Sequencing, methylation specific PCR, deletion analysis and mRNA gene expression

PCR products were purified and sequenced from both sides using the BigDye terminator chemistry 3.1 (Applied Biosystems, Foster City, CA, USA). Sequences were run on an ABI3130-xl automated sequencer (life technologies, Waltham, MA, USA). Sequences were confirmed by 2 independent PCR reactions.

For methylational analysis genomic DNA of MM cases were treated with CT conversion reagent (MethylCode Bisulfite Conversion Kit, life technologies, Waltham, MA, USA) according to the manufactures’ protocol. Two independent PCR reactions were performed to detect either methylated or unmethylated CpG island of A20. Each PCR product was directly loaded onto a nondenaturating 3% agarose gel, stained with ethidium bromide and directly analyzed. CpGenomeTM Universal Unmethylated DNA (Chemicon International, Billerica, MA, USA) as methylation negative control and CpGenomeTM Universal Methylated DNA (Chemicon International, Billerica, MA, USA) as positive control were included.

Copy number assays were performed on genomic DNA of MM samples in triplicates RQ-PCR using an ABI Prism 7000 Detection system (Applied Biosystems, Foster City, CA, USA) and SYBR®Green PCR Master Mix (Invitrogen, Waltham, MA, USA). RPPH and TERT served as endogenous controls. The ΔΔCT was used to measure the relative copy number as described by Aarskog et al. [22].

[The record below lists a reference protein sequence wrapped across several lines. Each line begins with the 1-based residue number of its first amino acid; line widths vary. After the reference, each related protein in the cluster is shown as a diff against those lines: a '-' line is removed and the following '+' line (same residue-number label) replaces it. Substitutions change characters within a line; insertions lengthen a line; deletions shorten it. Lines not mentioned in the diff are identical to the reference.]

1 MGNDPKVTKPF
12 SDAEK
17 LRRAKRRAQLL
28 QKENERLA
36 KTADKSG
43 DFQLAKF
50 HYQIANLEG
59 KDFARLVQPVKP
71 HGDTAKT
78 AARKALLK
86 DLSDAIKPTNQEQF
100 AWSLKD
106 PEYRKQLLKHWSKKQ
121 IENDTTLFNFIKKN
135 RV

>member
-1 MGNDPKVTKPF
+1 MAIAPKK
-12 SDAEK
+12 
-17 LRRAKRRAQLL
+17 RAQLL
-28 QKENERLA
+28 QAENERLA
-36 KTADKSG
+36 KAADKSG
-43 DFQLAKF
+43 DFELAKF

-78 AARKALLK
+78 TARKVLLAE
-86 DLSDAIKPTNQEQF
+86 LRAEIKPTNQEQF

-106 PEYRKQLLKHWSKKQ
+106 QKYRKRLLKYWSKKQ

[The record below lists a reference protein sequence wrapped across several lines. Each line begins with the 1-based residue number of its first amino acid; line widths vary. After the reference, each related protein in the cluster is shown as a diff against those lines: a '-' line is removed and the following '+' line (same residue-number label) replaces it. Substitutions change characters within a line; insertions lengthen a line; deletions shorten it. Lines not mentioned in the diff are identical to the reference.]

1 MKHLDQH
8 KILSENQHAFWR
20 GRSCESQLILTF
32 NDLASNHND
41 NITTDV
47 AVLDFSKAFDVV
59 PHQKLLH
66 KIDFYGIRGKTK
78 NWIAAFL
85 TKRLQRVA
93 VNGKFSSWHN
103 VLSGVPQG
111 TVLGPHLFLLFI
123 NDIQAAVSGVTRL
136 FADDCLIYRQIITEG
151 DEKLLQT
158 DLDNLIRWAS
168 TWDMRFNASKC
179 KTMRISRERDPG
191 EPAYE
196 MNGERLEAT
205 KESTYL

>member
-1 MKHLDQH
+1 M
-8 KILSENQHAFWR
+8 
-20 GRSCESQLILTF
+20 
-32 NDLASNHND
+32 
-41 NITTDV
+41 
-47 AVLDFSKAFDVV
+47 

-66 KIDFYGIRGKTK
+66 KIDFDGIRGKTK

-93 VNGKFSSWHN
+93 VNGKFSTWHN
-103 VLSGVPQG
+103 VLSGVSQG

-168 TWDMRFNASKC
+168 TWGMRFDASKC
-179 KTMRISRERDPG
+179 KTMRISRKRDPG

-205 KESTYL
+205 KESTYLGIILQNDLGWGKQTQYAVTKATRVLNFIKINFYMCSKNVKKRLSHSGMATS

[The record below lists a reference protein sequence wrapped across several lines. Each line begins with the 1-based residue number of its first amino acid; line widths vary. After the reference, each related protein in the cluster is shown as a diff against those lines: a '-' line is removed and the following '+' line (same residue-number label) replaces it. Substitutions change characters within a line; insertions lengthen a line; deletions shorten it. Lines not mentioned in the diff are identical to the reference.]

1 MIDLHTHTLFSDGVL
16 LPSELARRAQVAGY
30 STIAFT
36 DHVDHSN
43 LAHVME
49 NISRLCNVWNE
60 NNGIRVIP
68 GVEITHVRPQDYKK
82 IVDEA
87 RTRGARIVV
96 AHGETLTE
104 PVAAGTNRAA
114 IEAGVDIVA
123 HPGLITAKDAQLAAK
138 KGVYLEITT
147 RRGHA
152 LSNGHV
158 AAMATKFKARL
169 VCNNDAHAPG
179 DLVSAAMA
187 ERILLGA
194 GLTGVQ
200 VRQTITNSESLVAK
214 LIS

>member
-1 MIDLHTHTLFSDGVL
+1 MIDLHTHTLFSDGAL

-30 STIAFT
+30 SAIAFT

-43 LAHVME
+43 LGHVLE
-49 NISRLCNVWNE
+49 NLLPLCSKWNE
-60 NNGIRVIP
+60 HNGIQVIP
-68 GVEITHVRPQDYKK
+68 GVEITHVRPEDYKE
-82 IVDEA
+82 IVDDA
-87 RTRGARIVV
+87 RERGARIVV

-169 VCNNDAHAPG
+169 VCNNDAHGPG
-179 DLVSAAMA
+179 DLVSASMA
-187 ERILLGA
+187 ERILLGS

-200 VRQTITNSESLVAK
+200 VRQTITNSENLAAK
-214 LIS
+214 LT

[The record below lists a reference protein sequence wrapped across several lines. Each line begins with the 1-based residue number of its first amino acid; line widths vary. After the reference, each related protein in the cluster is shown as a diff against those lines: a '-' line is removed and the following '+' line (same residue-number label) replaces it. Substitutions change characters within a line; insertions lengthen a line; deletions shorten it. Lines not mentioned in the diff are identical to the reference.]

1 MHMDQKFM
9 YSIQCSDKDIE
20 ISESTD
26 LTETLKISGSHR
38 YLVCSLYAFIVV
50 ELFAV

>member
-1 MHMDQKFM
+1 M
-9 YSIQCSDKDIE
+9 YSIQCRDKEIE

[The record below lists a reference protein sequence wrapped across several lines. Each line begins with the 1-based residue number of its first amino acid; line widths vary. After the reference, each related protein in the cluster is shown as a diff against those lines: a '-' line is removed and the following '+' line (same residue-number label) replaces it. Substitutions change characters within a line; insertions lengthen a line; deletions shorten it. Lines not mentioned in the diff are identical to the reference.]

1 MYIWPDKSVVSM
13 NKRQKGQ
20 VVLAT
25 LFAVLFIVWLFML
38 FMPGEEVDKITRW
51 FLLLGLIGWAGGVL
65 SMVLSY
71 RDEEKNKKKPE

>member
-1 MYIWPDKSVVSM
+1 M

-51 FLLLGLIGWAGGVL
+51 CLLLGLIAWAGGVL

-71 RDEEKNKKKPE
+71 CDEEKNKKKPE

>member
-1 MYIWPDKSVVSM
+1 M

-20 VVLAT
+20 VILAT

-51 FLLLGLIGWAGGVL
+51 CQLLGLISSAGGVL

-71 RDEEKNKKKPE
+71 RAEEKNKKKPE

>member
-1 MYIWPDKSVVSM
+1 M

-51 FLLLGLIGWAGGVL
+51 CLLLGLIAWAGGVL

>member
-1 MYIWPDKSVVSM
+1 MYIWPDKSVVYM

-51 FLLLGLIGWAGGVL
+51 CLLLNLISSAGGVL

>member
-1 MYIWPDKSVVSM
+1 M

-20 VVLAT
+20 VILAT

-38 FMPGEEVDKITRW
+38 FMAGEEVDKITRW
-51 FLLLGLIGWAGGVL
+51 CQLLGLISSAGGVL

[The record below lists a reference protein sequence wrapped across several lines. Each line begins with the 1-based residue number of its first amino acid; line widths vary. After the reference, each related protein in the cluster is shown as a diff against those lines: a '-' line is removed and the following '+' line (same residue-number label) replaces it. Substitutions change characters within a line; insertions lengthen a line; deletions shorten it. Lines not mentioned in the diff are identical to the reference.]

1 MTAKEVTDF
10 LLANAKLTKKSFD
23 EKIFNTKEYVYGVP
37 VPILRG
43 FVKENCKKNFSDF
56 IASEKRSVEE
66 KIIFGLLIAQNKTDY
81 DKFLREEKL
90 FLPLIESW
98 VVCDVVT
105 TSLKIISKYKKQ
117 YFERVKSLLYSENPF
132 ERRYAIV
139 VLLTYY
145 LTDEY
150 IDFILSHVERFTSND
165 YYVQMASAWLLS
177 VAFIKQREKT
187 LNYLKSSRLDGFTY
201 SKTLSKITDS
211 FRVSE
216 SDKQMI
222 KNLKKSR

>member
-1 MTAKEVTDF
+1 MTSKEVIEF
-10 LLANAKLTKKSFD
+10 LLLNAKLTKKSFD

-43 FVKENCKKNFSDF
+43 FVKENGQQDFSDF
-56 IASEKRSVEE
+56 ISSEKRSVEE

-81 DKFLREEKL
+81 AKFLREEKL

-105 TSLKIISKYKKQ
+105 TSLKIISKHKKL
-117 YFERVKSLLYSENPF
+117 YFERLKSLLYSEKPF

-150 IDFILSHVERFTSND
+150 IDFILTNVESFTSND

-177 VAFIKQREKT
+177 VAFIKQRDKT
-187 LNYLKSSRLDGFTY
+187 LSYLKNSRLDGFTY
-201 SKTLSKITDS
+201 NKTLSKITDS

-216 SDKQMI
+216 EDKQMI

Total RNA was extracted using the Trizol (Invitrogen) according to the manufacturer’s protocol. cDNA was synthesized using the RevertAid™ H Minus First Strand cDNA Synthesis Kit (Fermentas, Waltham, MA, USA). The following commercial available Realtime PCR assays (Applied Biosystems, Invitrogen, Carlsbad, CA) were used for real time RT-PCR: A20 (Hs00234713_m1), BCL2 (Hs00608023_m1), CCND (Hs00608023_m1), CCR7 (Hs01013469_m1), CD44 (Hs01075861_m1), CXCR2 (Hs01891184_s1), FLIP (Hs00153439_m1) and IRF-4 (Hs01056533_m1). PCR reactions were performed using an ABI Prism 7000 Detection system (Applied Biosystems, Invitrogen, Carlsbad, CA). GAPDH (commercial assay: Hs02758991_g1, Applied Biosystems, Invitrogen, Carlsbad, CA), PPIA (commercial assay: Hs04194521_s1, Applied Biosystems, Invitrogen, Carlsbad, CA), and HPRT1 (commercial assay: Hs02800695_m1, Applied Biosystems, Invitrogen, Carlsbad, CA), which are known to exhibit the lowest variability among lymphoid malignancies served as housekeeping genes [23]. The results are expressed as relative units based on calculation 2-ΔΔCT, which gives the relative amount of target gene normalized to the endogenous control (geometric mean of the two house keeping genes) and relative to a normalized sample.